Meet your new Italian-American of the Year
Grace Rizzi-Gallipoli

Courtesy photo

Meet your new Italian-American of the Year


Grace Rizzi-Gallipoli is nominated as the 52nd Greater Patchogue Foundation's Italian-American of the Year to be featured at the annual Saint Liberata Festival

The Greater Patchogue Foundation's Saint Liberata committee selected Grace Rizzi-Gallipoli as this year’s Italian-American of the Year. According to chamber executive director David Kennedy, she was selected for her ties to the community dating back to the early years of the festival. Currently owner of G&M Dege Inc., pump and tank contractors, Grace has been a Patchogue resident since the 1950s.

Recently, he said, she purchased a vacated building on Amity Street and relocated her business as a pleasant addition, fixing and maintaining the property. Gallipoli, 87, is the first solo woman to be honored. “She is well-deserving,” he added.

“I am very happy and excited about the honor,” she said. “To me, it means family, friends and tradition. This festival honors all of those.”

Born in Montescaglioso, Italy in 1932, she was the oldest of seven children. She attended school in her hometown until sixth grade, when she began to help her mother around the house and work as a seamstress. She enjoyed spending time with her siblings and parents and visiting a farm where they grew olives, figs and grapes. 

Her father, Angelo, made numerous trips to New York and had established himself in Patchogue with his brother Luigi. He worked as a tailor in New York City and eventually became a U.S. citizen.

While still in Italy, Grace met Nicola Gallipoli and the two married in 1954. In pursuit of the American Dream, they moved to New York, eventually settling on Waverly Avenue in Patchogue. Her husband opened Grace Iron Works on Waverly Avenue and they became involved in the community. She lost her husband Nick in 1992.

She still shares fond memories of the Saint Liberata Festival, which originated near her home. They also became parishioners at Our Lady of Mt. Carmel Church and attended Mass regularly. Grace and Nick had four children, Nancy, Ralph, Lou Ann and Angela, all raised with the same traditional Italian values. She is also the proud grandmother of seven grandchildren, often giving them advice and telling them to “just promise Nana that you’ll always be together.”

Today, she resides partly in Blue Point and spends her winters in Florida. She enjoys having company, spending time with her family, baking biscotti cookies and making pizza. On Christmas she hosts as many as 75 people at her home for a sit-down dinner.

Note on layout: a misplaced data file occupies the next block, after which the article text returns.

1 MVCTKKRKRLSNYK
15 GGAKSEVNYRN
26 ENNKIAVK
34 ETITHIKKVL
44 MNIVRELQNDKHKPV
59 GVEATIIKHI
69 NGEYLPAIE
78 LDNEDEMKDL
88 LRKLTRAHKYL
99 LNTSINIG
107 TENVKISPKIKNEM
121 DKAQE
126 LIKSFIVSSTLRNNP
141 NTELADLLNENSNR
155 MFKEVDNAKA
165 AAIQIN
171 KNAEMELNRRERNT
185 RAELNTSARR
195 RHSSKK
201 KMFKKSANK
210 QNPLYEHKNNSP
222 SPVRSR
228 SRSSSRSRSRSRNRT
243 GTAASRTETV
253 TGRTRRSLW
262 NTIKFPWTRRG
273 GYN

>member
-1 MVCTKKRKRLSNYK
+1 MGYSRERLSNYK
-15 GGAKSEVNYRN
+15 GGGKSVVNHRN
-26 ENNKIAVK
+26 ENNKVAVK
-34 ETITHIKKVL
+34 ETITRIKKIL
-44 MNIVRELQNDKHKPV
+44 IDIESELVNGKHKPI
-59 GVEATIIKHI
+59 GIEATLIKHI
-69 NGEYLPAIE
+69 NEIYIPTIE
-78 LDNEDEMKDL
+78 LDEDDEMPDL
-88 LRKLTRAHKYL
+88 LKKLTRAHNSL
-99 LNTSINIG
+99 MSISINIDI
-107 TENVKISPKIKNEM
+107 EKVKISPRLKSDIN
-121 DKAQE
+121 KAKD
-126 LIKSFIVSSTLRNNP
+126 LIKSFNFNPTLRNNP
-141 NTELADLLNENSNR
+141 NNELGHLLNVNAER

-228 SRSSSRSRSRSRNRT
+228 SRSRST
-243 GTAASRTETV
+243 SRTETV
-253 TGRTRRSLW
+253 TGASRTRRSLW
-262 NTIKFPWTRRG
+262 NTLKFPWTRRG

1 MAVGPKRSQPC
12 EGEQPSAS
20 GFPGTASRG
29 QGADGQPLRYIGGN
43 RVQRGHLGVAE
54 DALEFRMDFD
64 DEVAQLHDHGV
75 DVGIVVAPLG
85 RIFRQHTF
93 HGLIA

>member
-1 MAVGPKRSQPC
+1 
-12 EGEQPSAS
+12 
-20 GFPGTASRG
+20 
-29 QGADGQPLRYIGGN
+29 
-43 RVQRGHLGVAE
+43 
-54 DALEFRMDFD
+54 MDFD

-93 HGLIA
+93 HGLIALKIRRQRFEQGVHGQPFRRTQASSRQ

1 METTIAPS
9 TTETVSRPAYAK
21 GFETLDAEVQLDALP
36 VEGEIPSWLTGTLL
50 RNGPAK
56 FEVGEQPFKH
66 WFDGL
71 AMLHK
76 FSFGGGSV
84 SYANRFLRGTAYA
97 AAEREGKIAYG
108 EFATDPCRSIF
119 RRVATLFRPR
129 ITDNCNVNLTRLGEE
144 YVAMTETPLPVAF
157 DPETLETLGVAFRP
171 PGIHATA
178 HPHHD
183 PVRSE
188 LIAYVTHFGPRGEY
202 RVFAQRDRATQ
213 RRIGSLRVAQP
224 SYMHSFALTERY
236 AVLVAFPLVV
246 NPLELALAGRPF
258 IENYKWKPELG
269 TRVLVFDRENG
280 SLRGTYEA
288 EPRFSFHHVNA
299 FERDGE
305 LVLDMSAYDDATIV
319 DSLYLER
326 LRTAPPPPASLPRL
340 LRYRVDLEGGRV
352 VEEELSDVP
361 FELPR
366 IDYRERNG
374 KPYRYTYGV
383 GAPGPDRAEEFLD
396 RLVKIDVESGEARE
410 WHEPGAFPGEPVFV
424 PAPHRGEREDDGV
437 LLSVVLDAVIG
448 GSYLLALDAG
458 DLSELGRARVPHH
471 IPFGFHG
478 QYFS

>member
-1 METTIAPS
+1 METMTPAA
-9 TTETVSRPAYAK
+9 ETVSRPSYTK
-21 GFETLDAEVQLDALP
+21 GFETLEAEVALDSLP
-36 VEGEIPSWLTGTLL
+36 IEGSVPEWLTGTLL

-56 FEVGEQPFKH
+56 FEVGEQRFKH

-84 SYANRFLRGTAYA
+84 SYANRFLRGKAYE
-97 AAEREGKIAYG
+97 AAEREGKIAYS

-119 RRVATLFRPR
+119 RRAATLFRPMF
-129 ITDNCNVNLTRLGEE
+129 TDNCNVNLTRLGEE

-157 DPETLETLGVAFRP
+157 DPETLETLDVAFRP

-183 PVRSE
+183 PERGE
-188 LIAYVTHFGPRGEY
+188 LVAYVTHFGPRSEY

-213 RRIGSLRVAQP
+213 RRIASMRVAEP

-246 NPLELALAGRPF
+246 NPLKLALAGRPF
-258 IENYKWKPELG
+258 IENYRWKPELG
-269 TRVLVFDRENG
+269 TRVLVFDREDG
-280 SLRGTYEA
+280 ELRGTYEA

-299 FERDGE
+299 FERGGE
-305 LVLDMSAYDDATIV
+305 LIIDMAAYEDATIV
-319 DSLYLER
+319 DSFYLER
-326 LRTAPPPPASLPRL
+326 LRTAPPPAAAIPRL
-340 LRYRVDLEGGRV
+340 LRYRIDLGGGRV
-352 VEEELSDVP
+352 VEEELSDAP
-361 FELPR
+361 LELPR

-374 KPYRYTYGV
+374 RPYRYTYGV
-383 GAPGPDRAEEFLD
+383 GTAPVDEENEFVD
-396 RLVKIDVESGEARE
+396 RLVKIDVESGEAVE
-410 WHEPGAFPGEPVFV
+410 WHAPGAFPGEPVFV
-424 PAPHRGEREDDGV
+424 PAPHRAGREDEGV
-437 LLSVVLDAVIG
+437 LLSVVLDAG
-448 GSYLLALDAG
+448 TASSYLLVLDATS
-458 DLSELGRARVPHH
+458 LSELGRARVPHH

Grace took a moment to talk to the Long Island Advance about her experience growing up Italian in Patchogue.

Long Island Advance: What is your advice to the community?

Grace Gallipoli: My advice to the community is to always continue this festival and the tradition of celebrating our community’s Italian heritage. Also, to continue to support and care for one another in the community. I am so proud of the mayor, the chamber of commerce and all other local organizations for the progress Patchogue has undergone in recent years, and I am excited to see what else is to come.

LIA: What were Patchogue and the first parades like back then? 

GG: I used to love to go to Main Street in Patchogue to do all my shopping for myself and my family. I used to go on a Friday night with my kids, and there were no credit cards in those days, so I used to bring $10 to Swezey’s Department Store, $10 to Roth’s Clothing Store, $10 to The Colony Shop, and $10 to Rose Jewelers.

I have very fond memories of the Saint Liberata Festival. I remember Frank Locantore vividly carrying a tray in front of the saint for donations. I would wait by the door of my house, and once I saw the statue of the saint coming down the street I would go out and greet the procession. I remember the festivities that lasted throughout the weekend. We would go to Mass on Friday night, and on Saturday there would be a carnival and farm animals would come. This was the first time I saw an elephant; I didn’t even know what kind of animal it was.  My cousin Vitro had to explain.  There was always lots of food, and the festivities ended with a great display of fireworks. 


In the 1940s and 1950s, a large volume of Italians settled in the Waverly Avenue area and began to celebrate with a festival honoring Saint Liberata, the patron saint of the village of Pizzone, Italy. Back in the day, Italians gathered at a church where Walgreens now sits for a reception and then made their way to the fields, where the Fifth Precinct currently sits, to celebrate with a feast. The event began in 1923 and ended in 1962. It wasn’t until about 11 years ago, when the original Saint Liberata statue was found in a basement somewhere in Patchogue, that sparked a new flame, reigniting the tradition of Italian festivities down Main Street. And from then on, an old Patchogue tradition was revived.

The annual Festival of Saint Liberata will be held on Saturday, Sept. 7 on Main Street in Patchogue Village. Parade kicks off at noon.